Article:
Do you fancy yourself an Instagram ninja? Are you always on the lookout for the perfect shot and editing your pictures to make them stand out? How far would you go to snap a perfect picture? In a world dominated by online sharing, people are going to great lengths to get a picture; unfortunately, it can cause injury and even their life.

Twitter called 2014 “the year of the selfie,” it topped their trends list. The phrase “selfie” had been used more than 92 million times in tweets throughout the year, a 500% increase from the year before according to the company.

While you may think of a selfie as a cute front group shot with your pals at dinner, many people took it to the next level with tragic consequences. In 2014, 15 people died while taking a selfie; that number jumped to 39 in 2015 and spiked to 73 deaths in the first eight months of 2016.

There is a wide range of reasons deaths including entering restricted areas, guns, animals, and much more.

While the selfie fad may be fading, seeking the perfectly framed photo never will. Travel blogs have exploded onto the scene. Instagram and YouTube provide platforms where these talented photographers can share their adventures that they’ve captured on camera.

A group of Vancouver based travel bloggers formed High On Life. They amassed 1.1 million followers on Instagram and 502,000 subscribers on YouTube. The group says on their YouTube page that their goal is to “inspire our viewers to get out and explore the world.” Unfortunately, the group recently fell into the category of giving up their life for possibly shooting photos.

The group made the news two years ago for the wrong reasons. They left the boardwalk at the famed Yellowstone National Park to venture into a protected hot spring to shoot pictures of the tie-dyed-looking sensitive ecosystem.

After posting photos online, the U.S. further investigated, charging them with violations that took place at Zion, Death Valley and Mesa Verde national parks, as well. Two members of the group were sentenced to seven days in jail and ordered to pay more than $2,000 in fines, restitution and community service payments. They were given five years probation and ordered to remove the images from their social media.

Another member plead guilty to disorderly conduct in Yellowstone. He was ordered to pay $3,500 in fines. All five members of the group were banned from entering public land managed by the U.S. Department of Interior, Department of Agriculture and the U.S. Army for a period of five years.

Three members of the group, Ryker Gamble, Alexey Lyakh and Megan Scraper passed away on July 3, 2018, after an accident at Shannon Falls near Squamish, B.C.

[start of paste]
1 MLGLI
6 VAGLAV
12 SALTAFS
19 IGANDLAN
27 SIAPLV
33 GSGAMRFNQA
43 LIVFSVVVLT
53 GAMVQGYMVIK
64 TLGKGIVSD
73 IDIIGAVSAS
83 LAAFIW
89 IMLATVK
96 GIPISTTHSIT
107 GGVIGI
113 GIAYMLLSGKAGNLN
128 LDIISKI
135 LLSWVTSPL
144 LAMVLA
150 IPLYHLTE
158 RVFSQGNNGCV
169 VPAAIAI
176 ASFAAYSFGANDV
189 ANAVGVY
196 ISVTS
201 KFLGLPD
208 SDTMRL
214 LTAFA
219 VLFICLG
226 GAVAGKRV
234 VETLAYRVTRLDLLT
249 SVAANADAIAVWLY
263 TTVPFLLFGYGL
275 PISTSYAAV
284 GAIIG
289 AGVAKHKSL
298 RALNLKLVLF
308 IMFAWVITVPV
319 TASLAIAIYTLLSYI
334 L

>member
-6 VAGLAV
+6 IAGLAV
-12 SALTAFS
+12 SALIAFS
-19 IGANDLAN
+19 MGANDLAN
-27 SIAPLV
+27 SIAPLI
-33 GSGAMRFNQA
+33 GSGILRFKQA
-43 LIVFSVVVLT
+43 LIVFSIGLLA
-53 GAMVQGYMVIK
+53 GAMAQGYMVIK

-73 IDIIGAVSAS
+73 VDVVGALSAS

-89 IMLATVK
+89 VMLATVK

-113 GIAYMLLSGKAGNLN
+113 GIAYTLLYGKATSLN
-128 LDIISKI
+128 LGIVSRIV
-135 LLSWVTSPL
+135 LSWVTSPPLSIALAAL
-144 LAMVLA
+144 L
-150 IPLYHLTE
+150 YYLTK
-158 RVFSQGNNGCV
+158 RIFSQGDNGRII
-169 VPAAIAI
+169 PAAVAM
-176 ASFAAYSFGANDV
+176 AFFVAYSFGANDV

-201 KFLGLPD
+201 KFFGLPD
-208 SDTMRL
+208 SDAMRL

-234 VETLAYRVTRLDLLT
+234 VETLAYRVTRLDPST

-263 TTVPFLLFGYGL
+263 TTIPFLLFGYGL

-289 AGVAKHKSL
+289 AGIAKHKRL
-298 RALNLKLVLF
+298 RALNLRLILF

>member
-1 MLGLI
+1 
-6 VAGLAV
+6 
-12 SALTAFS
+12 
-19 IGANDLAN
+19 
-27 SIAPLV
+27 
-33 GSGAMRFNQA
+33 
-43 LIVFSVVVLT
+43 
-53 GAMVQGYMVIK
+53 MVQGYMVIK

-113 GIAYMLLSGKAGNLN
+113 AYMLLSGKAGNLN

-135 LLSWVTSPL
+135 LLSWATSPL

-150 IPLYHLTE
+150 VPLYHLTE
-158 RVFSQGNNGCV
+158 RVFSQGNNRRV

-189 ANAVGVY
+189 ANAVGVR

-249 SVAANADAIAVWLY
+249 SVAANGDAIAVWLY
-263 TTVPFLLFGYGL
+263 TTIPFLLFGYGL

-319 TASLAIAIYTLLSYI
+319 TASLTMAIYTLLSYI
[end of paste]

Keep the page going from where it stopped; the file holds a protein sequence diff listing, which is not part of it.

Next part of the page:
According to CBC, witnesses said they saw Scraper slip and fall from the rocks at the top of the falls into the rough current. Gamble and Lyakh jumped in to attempt to save her. Cpl. Sascha Banks told CTV, “They went into one of the pool systems that’s up there to go swimming, and three of them were walking along the edge of where the pool would be and at that stage, they slipped and fell.”

According to officials, the fall is the equivalent of ten stories. The coroner is investigating whether they were shooting a video when the accident happened.

While tributes have poured in for the trio, Media Mediated Reality’s Jesse Miller, a media educator shared a message about learning from the tragedy with CTV, “Young people might look at something they see on YouTube and say, ‘I can make that video, so I’m going to go out and do this high-risk behaviour, document it and see if I can garner an audience and have it go viral.'”

“But the reality is any time you have stories like this there are learning opportunities, there are conversations that need to happen.”

Miller said people have always engaged in risky behaviour, but now a potential audience of millions is added encouragement. Incidents such as what happened near Shannon Falls are opportunities to discuss the possible consequences.

“When it comes down to safety… it not only impacts you. It also impacts your friends and the community. At the same time, if you need to be rescued, the people who volunteer their time, who serve communities, who come and rescue anybody no matter where they are, they put their lives in danger to get to you.”

Do you know someone who goes too far to get the shot? Be sure to share this article with them.